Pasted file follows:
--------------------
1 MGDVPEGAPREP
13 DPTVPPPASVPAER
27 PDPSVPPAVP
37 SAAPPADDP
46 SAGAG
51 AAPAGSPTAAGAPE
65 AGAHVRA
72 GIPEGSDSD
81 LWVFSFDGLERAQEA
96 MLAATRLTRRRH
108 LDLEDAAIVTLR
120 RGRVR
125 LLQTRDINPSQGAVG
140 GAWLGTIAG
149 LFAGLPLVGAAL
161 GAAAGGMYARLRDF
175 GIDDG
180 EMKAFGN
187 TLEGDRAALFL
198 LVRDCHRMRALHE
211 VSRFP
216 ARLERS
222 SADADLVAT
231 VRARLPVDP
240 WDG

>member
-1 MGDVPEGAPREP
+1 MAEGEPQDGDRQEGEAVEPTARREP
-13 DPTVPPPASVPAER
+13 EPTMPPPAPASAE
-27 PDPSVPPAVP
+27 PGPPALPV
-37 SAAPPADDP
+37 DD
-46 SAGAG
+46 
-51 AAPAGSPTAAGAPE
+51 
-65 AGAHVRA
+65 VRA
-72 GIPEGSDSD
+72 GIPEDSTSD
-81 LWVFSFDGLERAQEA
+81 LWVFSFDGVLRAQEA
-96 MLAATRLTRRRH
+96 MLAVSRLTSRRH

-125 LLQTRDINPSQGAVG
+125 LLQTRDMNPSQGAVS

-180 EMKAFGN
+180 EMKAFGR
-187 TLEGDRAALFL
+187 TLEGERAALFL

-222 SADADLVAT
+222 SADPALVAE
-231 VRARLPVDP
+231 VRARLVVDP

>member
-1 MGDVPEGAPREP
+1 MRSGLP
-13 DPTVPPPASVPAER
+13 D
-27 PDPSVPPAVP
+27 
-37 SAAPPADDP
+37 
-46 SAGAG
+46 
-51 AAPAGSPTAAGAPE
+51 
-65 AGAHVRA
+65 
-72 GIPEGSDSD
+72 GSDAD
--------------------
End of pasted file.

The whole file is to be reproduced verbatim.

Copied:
1 MGDVPEGAPREP
13 DPTVPPPASVPAER
27 PDPSVPPAVP
37 SAAPPADDP
46 SAGAG
51 AAPAGSPTAAGAPE
65 AGAHVRA
72 GIPEGSDSD
81 LWVFSFDGLERAQEA
96 MLAATRLTRRRH
108 LDLEDAAIVTLR
120 RGRVR
125 LLQTRDINPSQGAVG
140 GAWLGTIAG
149 LFAGLPLVGAAL
161 GAAAGGMYARLRDF
175 GIDDG
180 EMKAFGN
187 TLEGDRAALFL
198 LVRDCHRMRALHE
211 VSRFP
216 ARLERS
222 SADADLVAT
231 VRARLPVDP
240 WDG

>member
-1 MGDVPEGAPREP
+1 MAEGEPQDGDRQEGEAVEPTARREP
-13 DPTVPPPASVPAER
+13 EPTMPPPAPASAE
-27 PDPSVPPAVP
+27 PGPPALPV
-37 SAAPPADDP
+37 DD
-46 SAGAG
+46 
-51 AAPAGSPTAAGAPE
+51 
-65 AGAHVRA
+65 VRA
-72 GIPEGSDSD
+72 GIPEDSTSD
-81 LWVFSFDGLERAQEA
+81 LWVFSFDGVLRAQEA
-96 MLAATRLTRRRH
+96 MLAVSRLTSRRH

-125 LLQTRDINPSQGAVG
+125 LLQTRDMNPSQGAVS

-180 EMKAFGN
+180 EMKAFGR
-187 TLEGDRAALFL
+187 TLEGERAALFL

-222 SADADLVAT
+222 SADPALVAE
-231 VRARLPVDP
+231 VRARLVVDP

>member
-1 MGDVPEGAPREP
+1 MRSGLP
-13 DPTVPPPASVPAER
+13 D
-27 PDPSVPPAVP
+27 
-37 SAAPPADDP
+37 
-46 SAGAG
+46 
-51 AAPAGSPTAAGAPE
+51 
-65 AGAHVRA
+65 
-72 GIPEGSDSD
+72 GSDAD